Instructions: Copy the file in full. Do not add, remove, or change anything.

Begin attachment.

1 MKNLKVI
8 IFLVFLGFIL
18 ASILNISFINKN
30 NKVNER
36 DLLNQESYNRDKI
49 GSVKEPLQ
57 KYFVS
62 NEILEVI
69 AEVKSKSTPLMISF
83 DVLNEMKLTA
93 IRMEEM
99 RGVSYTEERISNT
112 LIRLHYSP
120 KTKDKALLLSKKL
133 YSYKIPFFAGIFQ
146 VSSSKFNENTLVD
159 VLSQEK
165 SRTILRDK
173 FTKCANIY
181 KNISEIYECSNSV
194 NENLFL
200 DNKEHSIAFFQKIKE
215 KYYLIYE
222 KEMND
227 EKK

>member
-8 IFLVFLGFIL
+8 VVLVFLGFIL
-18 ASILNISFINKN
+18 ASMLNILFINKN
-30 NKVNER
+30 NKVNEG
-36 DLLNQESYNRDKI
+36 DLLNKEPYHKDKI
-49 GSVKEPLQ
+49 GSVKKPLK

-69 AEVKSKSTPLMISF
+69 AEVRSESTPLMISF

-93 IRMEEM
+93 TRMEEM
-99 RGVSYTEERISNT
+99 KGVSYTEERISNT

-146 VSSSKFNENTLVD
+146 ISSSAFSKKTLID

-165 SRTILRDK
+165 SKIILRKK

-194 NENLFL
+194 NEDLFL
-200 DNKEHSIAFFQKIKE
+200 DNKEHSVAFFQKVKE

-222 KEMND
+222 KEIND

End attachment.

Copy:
1 MKNLKVI
8 IFLVFLGFIL
18 ASILNISFINKN
30 NKVNER
36 DLLNQESYNRDKI
49 GSVKEPLQ
57 KYFVS
62 NEILEVI
69 AEVKSKSTPLMISF
83 DVLNEMKLTA
93 IRMEEM
99 RGVSYTEERISNT
112 LIRLHYSP
120 KTKDKALLLSKKL
133 YSYKIPFFAGIFQ
146 VSSSKFNENTLVD
159 VLSQEK
165 SRTILRDK
173 FTKCANIY
181 KNISEIYECSNSV
194 NENLFL
200 DNKEHSIAFFQKIKE
215 KYYLIYE
222 KEMND
227 EKK

>member
-8 IFLVFLGFIL
+8 VVLVFLGFIL
-18 ASILNISFINKN
+18 ASMLNILFINKN
-30 NKVNER
+30 NKVNEG
-36 DLLNQESYNRDKI
+36 DLLNKEPYHKDKI
-49 GSVKEPLQ
+49 GSVKKPLK

-69 AEVKSKSTPLMISF
+69 AEVRSESTPLMISF

-93 IRMEEM
+93 TRMEEM
-99 RGVSYTEERISNT
+99 KGVSYTEERISNT

-146 VSSSKFNENTLVD
+146 ISSSAFSKKTLID

-165 SRTILRDK
+165 SKIILRKK

-194 NENLFL
+194 NEDLFL
-200 DNKEHSIAFFQKIKE
+200 DNKEHSVAFFQKVKE

-222 KEMND
+222 KEIND